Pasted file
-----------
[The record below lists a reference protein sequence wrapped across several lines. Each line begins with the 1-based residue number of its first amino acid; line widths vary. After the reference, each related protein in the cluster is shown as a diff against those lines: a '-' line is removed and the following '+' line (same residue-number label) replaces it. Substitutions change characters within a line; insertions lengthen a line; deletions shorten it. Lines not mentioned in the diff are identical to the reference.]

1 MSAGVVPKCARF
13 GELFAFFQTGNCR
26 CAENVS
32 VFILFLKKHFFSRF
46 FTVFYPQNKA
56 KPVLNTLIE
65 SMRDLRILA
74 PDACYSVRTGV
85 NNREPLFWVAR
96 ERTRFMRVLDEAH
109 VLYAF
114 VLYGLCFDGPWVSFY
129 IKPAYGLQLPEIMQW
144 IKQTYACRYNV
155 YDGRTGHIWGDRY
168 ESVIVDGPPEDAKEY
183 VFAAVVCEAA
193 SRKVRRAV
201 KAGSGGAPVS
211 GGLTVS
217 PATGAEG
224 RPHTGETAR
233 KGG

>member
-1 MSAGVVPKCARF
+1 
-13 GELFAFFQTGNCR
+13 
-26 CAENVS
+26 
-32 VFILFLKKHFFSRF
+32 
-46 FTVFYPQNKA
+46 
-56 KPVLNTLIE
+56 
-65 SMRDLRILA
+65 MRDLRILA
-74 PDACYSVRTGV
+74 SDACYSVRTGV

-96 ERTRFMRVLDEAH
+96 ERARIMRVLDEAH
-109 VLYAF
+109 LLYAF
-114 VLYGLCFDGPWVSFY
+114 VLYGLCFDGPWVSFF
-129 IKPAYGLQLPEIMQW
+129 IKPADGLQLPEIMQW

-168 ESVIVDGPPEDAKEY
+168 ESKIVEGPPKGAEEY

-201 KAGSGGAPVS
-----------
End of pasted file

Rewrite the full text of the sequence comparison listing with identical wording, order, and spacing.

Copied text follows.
[The record below lists a reference protein sequence wrapped across several lines. Each line begins with the 1-based residue number of its first amino acid; line widths vary. After the reference, each related protein in the cluster is shown as a diff against those lines: a '-' line is removed and the following '+' line (same residue-number label) replaces it. Substitutions change characters within a line; insertions lengthen a line; deletions shorten it. Lines not mentioned in the diff are identical to the reference.]

1 MSAGVVPKCARF
13 GELFAFFQTGNCR
26 CAENVS
32 VFILFLKKHFFSRF
46 FTVFYPQNKA
56 KPVLNTLIE
65 SMRDLRILA
74 PDACYSVRTGV
85 NNREPLFWVAR
96 ERTRFMRVLDEAH
109 VLYAF
114 VLYGLCFDGPWVSFY
129 IKPAYGLQLPEIMQW
144 IKQTYACRYNV
155 YDGRTGHIWGDRY
168 ESVIVDGPPEDAKEY
183 VFAAVVCEAA
193 SRKVRRAV
201 KAGSGGAPVS
211 GGLTVS
217 PATGAEG
224 RPHTGETAR
233 KGG

>member
-1 MSAGVVPKCARF
+1 
-13 GELFAFFQTGNCR
+13 
-26 CAENVS
+26 
-32 VFILFLKKHFFSRF
+32 
-46 FTVFYPQNKA
+46 
-56 KPVLNTLIE
+56 
-65 SMRDLRILA
+65 MRDLRILA
-74 PDACYSVRTGV
+74 SDACYSVRTGV

-96 ERTRFMRVLDEAH
+96 ERARIMRVLDEAH
-109 VLYAF
+109 LLYAF
-114 VLYGLCFDGPWVSFY
+114 VLYGLCFDGPWVSFF
-129 IKPAYGLQLPEIMQW
+129 IKPADGLQLPEIMQW

-168 ESVIVDGPPEDAKEY
+168 ESKIVEGPPKGAEEY

-201 KAGSGGAPVS